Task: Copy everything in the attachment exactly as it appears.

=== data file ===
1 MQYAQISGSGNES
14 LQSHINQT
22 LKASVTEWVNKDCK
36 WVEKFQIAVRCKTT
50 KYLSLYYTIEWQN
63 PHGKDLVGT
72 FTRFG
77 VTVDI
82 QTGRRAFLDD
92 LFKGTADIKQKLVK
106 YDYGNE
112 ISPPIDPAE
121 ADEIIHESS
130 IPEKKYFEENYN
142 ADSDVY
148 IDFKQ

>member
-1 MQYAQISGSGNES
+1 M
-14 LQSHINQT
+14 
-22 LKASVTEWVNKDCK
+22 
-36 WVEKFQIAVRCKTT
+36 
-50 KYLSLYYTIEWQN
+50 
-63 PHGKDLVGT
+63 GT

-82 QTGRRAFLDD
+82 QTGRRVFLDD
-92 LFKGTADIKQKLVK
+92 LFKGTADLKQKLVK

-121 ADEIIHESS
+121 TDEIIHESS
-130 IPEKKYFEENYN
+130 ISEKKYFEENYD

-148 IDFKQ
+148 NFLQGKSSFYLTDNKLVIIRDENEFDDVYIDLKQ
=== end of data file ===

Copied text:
1 MQYAQISGSGNES
14 LQSHINQT
22 LKASVTEWVNKDCK
36 WVEKFQIAVRCKTT
50 KYLSLYYTIEWQN
63 PHGKDLVGT
72 FTRFG
77 VTVDI
82 QTGRRAFLDD
92 LFKGTADIKQKLVK
106 YDYGNE
112 ISPPIDPAE
121 ADEIIHESS
130 IPEKKYFEENYN
142 ADSDVY
148 IDFKQ

>member
-1 MQYAQISGSGNES
+1 M
-14 LQSHINQT
+14 
-22 LKASVTEWVNKDCK
+22 
-36 WVEKFQIAVRCKTT
+36 
-50 KYLSLYYTIEWQN
+50 
-63 PHGKDLVGT
+63 GT

-82 QTGRRAFLDD
+82 QTGRRVFLDD
-92 LFKGTADIKQKLVK
+92 LFKGTADLKQKLVK

-121 ADEIIHESS
+121 TDEIIHESS
-130 IPEKKYFEENYN
+130 ISEKKYFEENYD

-148 IDFKQ
+148 NFLQGKSSFYLTDNKLVIIRDENEFDDVYIDLKQ